Sleep Debt

alarm clock

Scientists are learning more ans more about what, exactly, sleep is good for. It’s healthy, for one thing: people who experience chronic sleep deprivation, regularly getting too little sleep, are prone to a number of problems, including diabetes, depression, cardiovascular disease, even weight gain. A wakefulness binge, a single incident of not sleeping, can cause problems as well; not sleeping for days on end can be harmful or even fatal. Sleep is also when the brain goes through its self-cleaning cycle, flushing out cellular waste products generated by ordinary brain activity so they don’t damage cells.

That’s why it’s important to get enough sleep—seven to eight hours each night, according to experts. When someone doesn’t get enough sleep, they accumulate sleep debt, and sleep debt, like any debt, comes with interest. That’s because it’s not enough to average seven hours a night; the cleaning process takes time. In one study, people who slept six hours a night for ten nights showed the same degradation in performance as people who had gone just one night without any sleep at all. Someone who is chronically sleep-deprived and gets one good long night is only back to normal for about six hours the next day. After that, the lack of focus, inattentiveness, and poor memory come back. That means the all-too-common pattern of short nights during the week and sleeping in on weekends isn’t actually a successful sleep strategy.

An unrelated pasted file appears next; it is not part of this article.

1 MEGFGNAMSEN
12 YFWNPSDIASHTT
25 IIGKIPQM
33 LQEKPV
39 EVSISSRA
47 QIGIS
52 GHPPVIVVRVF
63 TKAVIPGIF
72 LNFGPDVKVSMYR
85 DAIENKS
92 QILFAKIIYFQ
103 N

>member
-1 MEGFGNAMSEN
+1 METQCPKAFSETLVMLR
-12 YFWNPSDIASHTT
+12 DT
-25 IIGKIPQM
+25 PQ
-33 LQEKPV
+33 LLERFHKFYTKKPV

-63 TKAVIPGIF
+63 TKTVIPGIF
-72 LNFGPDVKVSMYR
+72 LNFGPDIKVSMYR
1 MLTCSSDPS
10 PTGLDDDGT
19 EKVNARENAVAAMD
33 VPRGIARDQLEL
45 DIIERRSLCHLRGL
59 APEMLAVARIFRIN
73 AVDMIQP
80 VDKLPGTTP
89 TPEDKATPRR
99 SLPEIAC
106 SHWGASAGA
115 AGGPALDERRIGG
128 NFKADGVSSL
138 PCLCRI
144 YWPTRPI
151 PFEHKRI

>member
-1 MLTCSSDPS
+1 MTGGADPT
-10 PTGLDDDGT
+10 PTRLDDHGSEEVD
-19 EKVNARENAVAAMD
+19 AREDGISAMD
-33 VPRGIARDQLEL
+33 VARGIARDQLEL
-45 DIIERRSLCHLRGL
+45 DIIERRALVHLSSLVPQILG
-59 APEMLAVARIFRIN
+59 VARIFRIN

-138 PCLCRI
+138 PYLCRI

There is some good news. While it’s not always possible to get enough sleep to make good the debt, subjects in a study who had been made to believe they’d had exceptionally restful sleep were actually better rested than people who’d been told they’d slept poorly. The difference didn’t show up in all the measures used in the study, but the researchers did see a clear difference. However, even convincing yourself you slept well can only go so far.

To really get a good night’s sleep, look at the venue. A dark, cool room with as few distractions as possible is the optimal environment. At the very least, the sleep space and the serious activity space—a home office, for example, or the computer desk—should be distinct and quite separate. Exercise at night isn’t as disruptive to sleep as once believed, but caffeine and afternoon naps are; both should be avoided within six hours of bedtime.

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